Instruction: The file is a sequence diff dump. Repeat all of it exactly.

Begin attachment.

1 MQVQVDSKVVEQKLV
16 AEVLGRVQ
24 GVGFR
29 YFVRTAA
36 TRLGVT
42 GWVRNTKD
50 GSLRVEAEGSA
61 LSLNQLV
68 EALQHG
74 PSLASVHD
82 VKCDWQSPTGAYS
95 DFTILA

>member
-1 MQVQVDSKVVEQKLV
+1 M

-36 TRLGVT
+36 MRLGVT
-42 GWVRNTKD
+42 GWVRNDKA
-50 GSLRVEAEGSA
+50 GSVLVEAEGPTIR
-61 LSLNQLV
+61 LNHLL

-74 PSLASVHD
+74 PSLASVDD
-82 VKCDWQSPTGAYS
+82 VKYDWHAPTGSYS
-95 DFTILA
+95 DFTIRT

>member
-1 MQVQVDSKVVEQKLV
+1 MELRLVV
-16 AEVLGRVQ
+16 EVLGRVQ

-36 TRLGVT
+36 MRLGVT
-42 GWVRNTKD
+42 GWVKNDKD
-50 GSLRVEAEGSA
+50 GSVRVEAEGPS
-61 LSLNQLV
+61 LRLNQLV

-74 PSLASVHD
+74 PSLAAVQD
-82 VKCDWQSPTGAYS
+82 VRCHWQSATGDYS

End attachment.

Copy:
1 MQVQVDSKVVEQKLV
16 AEVLGRVQ
24 GVGFR
29 YFVRTAA
36 TRLGVT
42 GWVRNTKD
50 GSLRVEAEGSA
61 LSLNQLV
68 EALQHG
74 PSLASVHD
82 VKCDWQSPTGAYS
95 DFTILA

>member
-1 MQVQVDSKVVEQKLV
+1 M

-36 TRLGVT
+36 MRLGVT
-42 GWVRNTKD
+42 GWVRNDKA
-50 GSLRVEAEGSA
+50 GSVLVEAEGPTIR
-61 LSLNQLV
+61 LNHLL

-74 PSLASVHD
+74 PSLASVDD
-82 VKCDWQSPTGAYS
+82 VKYDWHAPTGSYS
-95 DFTILA
+95 DFTIRT

>member
-1 MQVQVDSKVVEQKLV
+1 MELRLVV
-16 AEVLGRVQ
+16 EVLGRVQ

-36 TRLGVT
+36 MRLGVT
-42 GWVRNTKD
+42 GWVKNDKD
-50 GSLRVEAEGSA
+50 GSVRVEAEGPS
-61 LSLNQLV
+61 LRLNQLV

-74 PSLASVHD
+74 PSLAAVQD
-82 VKCDWQSPTGAYS
+82 VRCHWQSATGDYS